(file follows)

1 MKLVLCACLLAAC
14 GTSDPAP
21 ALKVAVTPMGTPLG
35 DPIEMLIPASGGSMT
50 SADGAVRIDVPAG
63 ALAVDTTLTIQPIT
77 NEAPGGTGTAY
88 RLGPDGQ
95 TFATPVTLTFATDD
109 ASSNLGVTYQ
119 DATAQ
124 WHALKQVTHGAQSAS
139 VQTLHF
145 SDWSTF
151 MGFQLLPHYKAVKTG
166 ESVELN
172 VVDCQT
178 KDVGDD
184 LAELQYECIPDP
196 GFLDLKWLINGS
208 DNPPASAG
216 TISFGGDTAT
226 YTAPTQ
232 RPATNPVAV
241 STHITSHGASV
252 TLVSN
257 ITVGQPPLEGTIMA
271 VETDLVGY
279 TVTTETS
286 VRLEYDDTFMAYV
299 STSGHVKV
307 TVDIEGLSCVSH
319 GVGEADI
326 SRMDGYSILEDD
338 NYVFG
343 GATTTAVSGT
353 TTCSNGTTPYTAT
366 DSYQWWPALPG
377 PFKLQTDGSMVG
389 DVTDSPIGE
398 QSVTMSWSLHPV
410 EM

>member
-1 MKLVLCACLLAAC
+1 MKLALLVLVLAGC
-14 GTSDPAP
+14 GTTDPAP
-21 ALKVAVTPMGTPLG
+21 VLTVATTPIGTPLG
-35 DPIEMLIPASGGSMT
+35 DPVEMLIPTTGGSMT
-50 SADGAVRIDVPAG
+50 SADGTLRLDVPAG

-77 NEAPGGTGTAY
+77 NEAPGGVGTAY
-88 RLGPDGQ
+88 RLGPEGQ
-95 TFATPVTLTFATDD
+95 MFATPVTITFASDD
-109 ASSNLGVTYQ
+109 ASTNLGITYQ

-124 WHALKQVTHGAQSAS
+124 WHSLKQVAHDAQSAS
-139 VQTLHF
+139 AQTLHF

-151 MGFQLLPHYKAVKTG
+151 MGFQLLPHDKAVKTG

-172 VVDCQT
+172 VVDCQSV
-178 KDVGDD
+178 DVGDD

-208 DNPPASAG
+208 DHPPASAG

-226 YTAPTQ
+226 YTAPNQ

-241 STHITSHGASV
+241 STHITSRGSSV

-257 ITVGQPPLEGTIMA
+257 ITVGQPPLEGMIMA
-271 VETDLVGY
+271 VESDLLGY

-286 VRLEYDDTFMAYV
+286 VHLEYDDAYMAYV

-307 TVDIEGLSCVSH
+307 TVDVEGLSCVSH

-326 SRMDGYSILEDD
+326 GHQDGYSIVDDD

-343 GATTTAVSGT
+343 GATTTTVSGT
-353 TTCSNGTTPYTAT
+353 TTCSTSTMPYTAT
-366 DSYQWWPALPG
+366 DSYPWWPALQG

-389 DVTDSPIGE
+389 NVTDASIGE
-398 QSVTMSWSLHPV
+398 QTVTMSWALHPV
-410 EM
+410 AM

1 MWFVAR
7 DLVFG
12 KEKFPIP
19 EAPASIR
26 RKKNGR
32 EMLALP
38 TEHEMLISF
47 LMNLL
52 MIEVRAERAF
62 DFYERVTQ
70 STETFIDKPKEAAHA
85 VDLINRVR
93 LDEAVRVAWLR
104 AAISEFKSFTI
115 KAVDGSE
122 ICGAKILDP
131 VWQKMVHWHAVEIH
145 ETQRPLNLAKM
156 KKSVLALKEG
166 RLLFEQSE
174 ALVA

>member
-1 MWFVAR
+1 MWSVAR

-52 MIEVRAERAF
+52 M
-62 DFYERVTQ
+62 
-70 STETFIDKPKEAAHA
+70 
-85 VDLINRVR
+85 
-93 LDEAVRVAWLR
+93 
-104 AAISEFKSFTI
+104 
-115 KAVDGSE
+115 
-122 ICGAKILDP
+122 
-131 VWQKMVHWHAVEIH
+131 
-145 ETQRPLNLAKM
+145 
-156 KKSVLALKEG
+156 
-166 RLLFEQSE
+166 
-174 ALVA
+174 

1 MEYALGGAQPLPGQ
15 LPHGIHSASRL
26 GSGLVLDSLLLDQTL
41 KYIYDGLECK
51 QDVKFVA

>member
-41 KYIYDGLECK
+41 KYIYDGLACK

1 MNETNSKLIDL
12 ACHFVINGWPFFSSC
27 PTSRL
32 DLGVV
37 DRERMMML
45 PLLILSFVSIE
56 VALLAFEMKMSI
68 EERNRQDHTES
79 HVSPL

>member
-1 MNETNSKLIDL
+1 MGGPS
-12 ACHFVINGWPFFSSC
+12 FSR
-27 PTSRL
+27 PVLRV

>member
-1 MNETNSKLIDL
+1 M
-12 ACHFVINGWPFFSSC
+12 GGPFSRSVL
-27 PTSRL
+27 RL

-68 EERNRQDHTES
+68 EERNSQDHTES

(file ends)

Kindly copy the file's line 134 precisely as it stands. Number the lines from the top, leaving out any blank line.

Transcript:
-104 AAISEFKSFTI